So? That exclusivity (or comfort) may be a one-time enjoyment, a wedding anniversary, a birthday, or just a long held desire to travel in luxury. I reject any moral (or pseudo-moral) scold for people spending their hard earned, over taxed earnings on some recreation. What would you have instead? Convicts in the hold pulling oars? Or no ocean cruising? The seafaring/tourist business is quite old and employs millions of people worldwide. Travelers disembark on small islands and shop and dine and spend among folks who would otherwise be quite isolated--and that's just one benefit. Also, the high prices for luxury create a higher profit per passenger making possible the lower tier of passengers. Rather like the progressive taxes liberals love. The rich pay for the less rich.
Joseph J Dunn
7 years 11 months ago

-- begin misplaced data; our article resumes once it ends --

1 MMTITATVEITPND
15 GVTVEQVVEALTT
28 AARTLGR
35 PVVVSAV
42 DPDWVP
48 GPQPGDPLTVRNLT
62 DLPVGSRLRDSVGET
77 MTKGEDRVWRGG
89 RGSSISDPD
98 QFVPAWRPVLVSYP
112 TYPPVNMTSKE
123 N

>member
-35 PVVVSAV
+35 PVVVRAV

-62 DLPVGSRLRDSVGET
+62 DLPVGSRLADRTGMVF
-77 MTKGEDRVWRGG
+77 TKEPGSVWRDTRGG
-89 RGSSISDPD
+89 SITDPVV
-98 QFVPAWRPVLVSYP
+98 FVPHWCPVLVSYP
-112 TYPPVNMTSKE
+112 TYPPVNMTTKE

Editors decry the cruise industry’s segmentation of customers into different accommodations with vastly different prices as a departure from the American spirit of equal opportunity, and a regression to the era of the Titanic, which they deem less noble. But a lunchtime walk around Manhattan reveals a world of customer segmentation: gyro stands outside neighborhood delis around the corner from Le Bernardin. So it is with housing choices, transportation options, varieties of newspapers and magazines. What does all this bring to our country? Every month, almost 100,000 people enjoy 7-day adventures on ships of the Royal Caribbean Cruise Lines. That’s almost one million people every year, on just one cruise line, and not counting the more common 4- and 5-day cruises. That’s an awful lot of people enjoying fresh air, a reprieve from work, celebrating an anniversary or retirement or just getting the family away from all the electronic distractions. That market segmentation was already well-known in 1882, when it allowed my great grandfather, Patrick Dunn, to board the Lord Clive out of Liverpool, bound for Philadelphia. His wife and three children followed a year later, when he had found work even in the midst of a deep recession. He did not travel first-class. He needed to leave behind his native Ireland where “there was no future.” And yes, we know how the Titanic ended up, in that era of social stratification. In an hour of decision-making, in an era when the rich were richer than they are today, men named Guggenheim, and Straus, and Astor stood aside so that others could enter the lifeboats. Greater love than this hath no man… We need to take an honest look at history, and take a walk on a sunny day, or we miss the joy of life.